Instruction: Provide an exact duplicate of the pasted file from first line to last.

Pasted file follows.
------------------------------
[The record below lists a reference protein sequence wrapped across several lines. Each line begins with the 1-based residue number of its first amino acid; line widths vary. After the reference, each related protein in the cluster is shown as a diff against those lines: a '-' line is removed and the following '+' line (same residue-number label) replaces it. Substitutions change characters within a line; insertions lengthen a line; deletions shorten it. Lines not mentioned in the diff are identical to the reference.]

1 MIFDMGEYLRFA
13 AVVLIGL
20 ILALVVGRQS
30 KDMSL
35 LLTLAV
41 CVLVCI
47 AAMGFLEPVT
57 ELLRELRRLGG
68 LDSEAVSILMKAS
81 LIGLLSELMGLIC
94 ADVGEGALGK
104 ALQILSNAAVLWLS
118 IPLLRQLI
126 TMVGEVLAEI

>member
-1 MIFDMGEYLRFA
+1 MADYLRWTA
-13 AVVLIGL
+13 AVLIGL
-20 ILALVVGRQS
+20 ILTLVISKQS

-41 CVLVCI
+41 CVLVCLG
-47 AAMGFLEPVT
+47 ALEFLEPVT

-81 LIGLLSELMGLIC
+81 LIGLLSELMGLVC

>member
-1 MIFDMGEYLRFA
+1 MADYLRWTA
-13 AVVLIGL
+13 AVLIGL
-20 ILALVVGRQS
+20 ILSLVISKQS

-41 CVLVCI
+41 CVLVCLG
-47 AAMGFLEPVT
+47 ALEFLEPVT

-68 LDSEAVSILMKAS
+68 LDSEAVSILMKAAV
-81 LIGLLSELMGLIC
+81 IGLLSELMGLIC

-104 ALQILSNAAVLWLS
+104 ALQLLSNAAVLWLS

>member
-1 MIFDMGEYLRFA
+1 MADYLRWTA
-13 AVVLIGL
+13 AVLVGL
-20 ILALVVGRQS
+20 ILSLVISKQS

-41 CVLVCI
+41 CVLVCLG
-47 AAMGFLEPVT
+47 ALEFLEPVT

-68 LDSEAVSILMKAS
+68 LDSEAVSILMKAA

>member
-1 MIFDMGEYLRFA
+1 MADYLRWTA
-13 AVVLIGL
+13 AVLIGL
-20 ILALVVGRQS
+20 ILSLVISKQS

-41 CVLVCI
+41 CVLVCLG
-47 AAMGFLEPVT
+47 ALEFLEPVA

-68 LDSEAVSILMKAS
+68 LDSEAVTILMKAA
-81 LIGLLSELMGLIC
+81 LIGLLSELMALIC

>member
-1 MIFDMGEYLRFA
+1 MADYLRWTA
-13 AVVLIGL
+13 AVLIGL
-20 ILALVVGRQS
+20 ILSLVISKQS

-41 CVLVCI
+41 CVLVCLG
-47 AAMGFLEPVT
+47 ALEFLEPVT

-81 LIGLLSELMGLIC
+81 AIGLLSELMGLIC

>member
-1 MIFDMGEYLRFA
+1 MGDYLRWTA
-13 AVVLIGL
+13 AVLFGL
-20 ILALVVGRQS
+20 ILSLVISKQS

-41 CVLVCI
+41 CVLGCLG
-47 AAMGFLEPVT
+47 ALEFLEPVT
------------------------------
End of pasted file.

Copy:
[The record below lists a reference protein sequence wrapped across several lines. Each line begins with the 1-based residue number of its first amino acid; line widths vary. After the reference, each related protein in the cluster is shown as a diff against those lines: a '-' line is removed and the following '+' line (same residue-number label) replaces it. Substitutions change characters within a line; insertions lengthen a line; deletions shorten it. Lines not mentioned in the diff are identical to the reference.]

1 MIFDMGEYLRFA
13 AVVLIGL
20 ILALVVGRQS
30 KDMSL
35 LLTLAV
41 CVLVCI
47 AAMGFLEPVT
57 ELLRELRRLGG
68 LDSEAVSILMKAS
81 LIGLLSELMGLIC
94 ADVGEGALGK
104 ALQILSNAAVLWLS
118 IPLLRQLI
126 TMVGEVLAEI

>member
-1 MIFDMGEYLRFA
+1 MADYLRWTA
-13 AVVLIGL
+13 AVLIGL
-20 ILALVVGRQS
+20 ILTLVISKQS

-41 CVLVCI
+41 CVLVCLG
-47 AAMGFLEPVT
+47 ALEFLEPVT

-81 LIGLLSELMGLIC
+81 LIGLLSELMGLVC

>member
-1 MIFDMGEYLRFA
+1 MADYLRWTA
-13 AVVLIGL
+13 AVLIGL
-20 ILALVVGRQS
+20 ILSLVISKQS

-41 CVLVCI
+41 CVLVCLG
-47 AAMGFLEPVT
+47 ALEFLEPVT

-68 LDSEAVSILMKAS
+68 LDSEAVSILMKAAV
-81 LIGLLSELMGLIC
+81 IGLLSELMGLIC

-104 ALQILSNAAVLWLS
+104 ALQLLSNAAVLWLS

>member
-1 MIFDMGEYLRFA
+1 MADYLRWTA
-13 AVVLIGL
+13 AVLVGL
-20 ILALVVGRQS
+20 ILSLVISKQS

-41 CVLVCI
+41 CVLVCLG
-47 AAMGFLEPVT
+47 ALEFLEPVT

-68 LDSEAVSILMKAS
+68 LDSEAVSILMKAA

>member
-1 MIFDMGEYLRFA
+1 MADYLRWTA
-13 AVVLIGL
+13 AVLIGL
-20 ILALVVGRQS
+20 ILSLVISKQS

-41 CVLVCI
+41 CVLVCLG
-47 AAMGFLEPVT
+47 ALEFLEPVA

-68 LDSEAVSILMKAS
+68 LDSEAVTILMKAA
-81 LIGLLSELMGLIC
+81 LIGLLSELMALIC

>member
-1 MIFDMGEYLRFA
+1 MADYLRWTA
-13 AVVLIGL
+13 AVLIGL
-20 ILALVVGRQS
+20 ILSLVISKQS

-41 CVLVCI
+41 CVLVCLG
-47 AAMGFLEPVT
+47 ALEFLEPVT

-81 LIGLLSELMGLIC
+81 AIGLLSELMGLIC

>member
-1 MIFDMGEYLRFA
+1 MGDYLRWTA
-13 AVVLIGL
+13 AVLFGL
-20 ILALVVGRQS
+20 ILSLVISKQS

-41 CVLVCI
+41 CVLGCLG
-47 AAMGFLEPVT
+47 ALEFLEPVT